He would love to send his kids to the school in their neighborhood of Westminster, but the school’s performance grade of “F” has forced him and his wife to look for private options within their budget.

Citing the mental burden of future high school tuition bills, Hoffpauir claims his only options are to fork over tens of thousands of dollars when his twins get to high school, or to leave East Baton Rouge Parish for greener scholastic pastures. “We don’t have another 10 years to wait,” he continues. “That’s why we’re involved in this.”

Dustin Yates, Committee for the City of St. George
“No way,” firefighter Dustin Yates says when asked if he has any interest in running for public office if the City of St. George is established in the near future.

He is the opposite of a politician. A big guy with a perpetual smile on his face, he describes himself as a “hugger,” and that seems completely appropriate.

He mentions this personal quality while talking about an angry woman he met at a recent St. George petition-signing event. The woman was upset, Yates says, because “no one had asked her,” so he sat down with her to explain the situation.

“We talked for about 45 minutes,” he says. “She had a lot of the same concerns that I did, and at the end of the whole deal, we agreed to disagree. Before she left, I told her to come give me a hug. Just because we disagree doesn’t mean we have to be disagreeable.”

After teaching high school English at East St. John Reserve in Metairie, Yates and his wife moved to Baton Rouge, and he took a teaching job at Woodlawn in 2005.

“I was the guy you’d see buying clothes for them, giving them rides home,” he says. “I did everything I could for them; I never had a bad experience with my students.”

Eight years ago, Yates left his teaching career behind to become a firefighter. Though he now works in the fire department office, he still feels he’s honoring the calling that led him away from education. “My dad was a firefighter,” Yates says. “I wanted to do something more to serve the community I live in. When you’re a kid, I guess you look up to your daddy.”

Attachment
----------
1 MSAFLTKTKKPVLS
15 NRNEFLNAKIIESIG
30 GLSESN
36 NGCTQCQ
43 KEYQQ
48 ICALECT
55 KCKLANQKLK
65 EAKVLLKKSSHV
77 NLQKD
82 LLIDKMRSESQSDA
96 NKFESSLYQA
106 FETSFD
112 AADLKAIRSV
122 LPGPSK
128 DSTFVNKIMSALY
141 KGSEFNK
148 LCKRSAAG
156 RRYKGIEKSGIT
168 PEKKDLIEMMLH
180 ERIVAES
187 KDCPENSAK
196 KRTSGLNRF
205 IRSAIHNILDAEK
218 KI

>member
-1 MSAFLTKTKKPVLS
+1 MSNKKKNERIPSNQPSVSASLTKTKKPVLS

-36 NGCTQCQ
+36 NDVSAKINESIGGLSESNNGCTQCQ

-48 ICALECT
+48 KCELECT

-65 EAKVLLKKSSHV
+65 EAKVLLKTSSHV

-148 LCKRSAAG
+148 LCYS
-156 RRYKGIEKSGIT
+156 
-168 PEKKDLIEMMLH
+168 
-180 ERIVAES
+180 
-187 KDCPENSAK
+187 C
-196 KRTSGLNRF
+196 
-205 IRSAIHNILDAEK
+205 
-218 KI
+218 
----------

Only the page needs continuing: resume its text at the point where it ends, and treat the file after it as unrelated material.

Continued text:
He and his wife have a 5-year-old daughter and a 3-year-old son. His average weekday starts at a yawn-inducing 4:20 a.m., and if he’s lucky, he might get a chance to unwind on the porch swing with his wife at the end of a long week. With that picture in mind, it makes sense when he says that the hardest thing he’s had to cope with throughout his involvement with St. George is the media ferocity. It has earned him some unwanted attention in public, he says.

“Some people say, ‘Hey man, keep up the good work,'” Yates explains, “but some people are like, ‘You’re that guy? ‘Why are you such a racist? Were you always a bigot? Why are you trying to destroy our city?'”

Even with the occasional honk or obscene hand gesture he receives in traffic, Yates says he often wishes he could sit down with those opposed to the creation of St. George, going so far as to say he’d love to be friends with them.

“We’re all looking at each other from across a battlefield,” he says. “It’s a hostile environment, and there’s a lack of humanity in the way we come at each other. It doesn’t have to be that way.”

Susan Nelson, Creator of Better Together
At a cozy coffee shop, Susan Nelson, 37, orders a sandwich carrying a stack of law books. She only has about 45 minutes to finish her homework before dashing back to Southern University for another class, and next week, she’ll board a flight to D.C. for business.

When it comes to influential or significant social policy-making, no one who knows Nelson would expect her to sit on the sidelines if she had something valid to say.

A native of Baton Rouge, Nelson graduated from Scotlandville Magnet, guided by progressive, military parents who crossed angry desegregation picket lines years before. “There was a black teacher at my elementary school that did not want to teach black kids,” she says. “I remember that because my parents were like, ‘Our children will not be in this class because that is insane.'”

Nelson is prone to career hopping, and has done everything from media consulting and writing to college-level administration work. After finishing up an undergrad degree in creative writing and political communications at LSU, she globetrotted for a few years before landing in New Orleans, where she met her husband. The pair don’t have children, which could be how Nelson is able to pull herself through law school at 37 with gusto to spare.

A few years ago, she and her husband decided to build a house in Baton Rouge—the long-lost home she’d come to appreciate, both spiritually and culturally. As fate would have it, they chose to put down their Baton Rouge roots in a neighborhood that sits right at the edge of the Iberville Parish line—which is within the boundaries proposed for the City of St. George.